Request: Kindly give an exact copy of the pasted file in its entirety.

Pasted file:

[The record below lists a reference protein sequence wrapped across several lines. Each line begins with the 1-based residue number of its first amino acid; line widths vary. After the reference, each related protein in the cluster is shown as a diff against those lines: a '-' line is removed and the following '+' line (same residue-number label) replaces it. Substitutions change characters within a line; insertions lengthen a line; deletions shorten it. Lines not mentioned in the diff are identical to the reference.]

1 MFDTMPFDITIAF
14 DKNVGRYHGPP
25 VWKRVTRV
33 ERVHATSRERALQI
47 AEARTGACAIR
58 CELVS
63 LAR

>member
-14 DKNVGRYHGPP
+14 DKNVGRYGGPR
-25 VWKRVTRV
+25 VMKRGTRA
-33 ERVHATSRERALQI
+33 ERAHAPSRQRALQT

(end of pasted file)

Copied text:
[The record below lists a reference protein sequence wrapped across several lines. Each line begins with the 1-based residue number of its first amino acid; line widths vary. After the reference, each related protein in the cluster is shown as a diff against those lines: a '-' line is removed and the following '+' line (same residue-number label) replaces it. Substitutions change characters within a line; insertions lengthen a line; deletions shorten it. Lines not mentioned in the diff are identical to the reference.]

1 MFDTMPFDITIAF
14 DKNVGRYHGPP
25 VWKRVTRV
33 ERVHATSRERALQI
47 AEARTGACAIR
58 CELVS
63 LAR

>member
-14 DKNVGRYHGPP
+14 DKNVGRYGGPR
-25 VWKRVTRV
+25 VMKRGTRA
-33 ERVHATSRERALQI
+33 ERAHAPSRQRALQT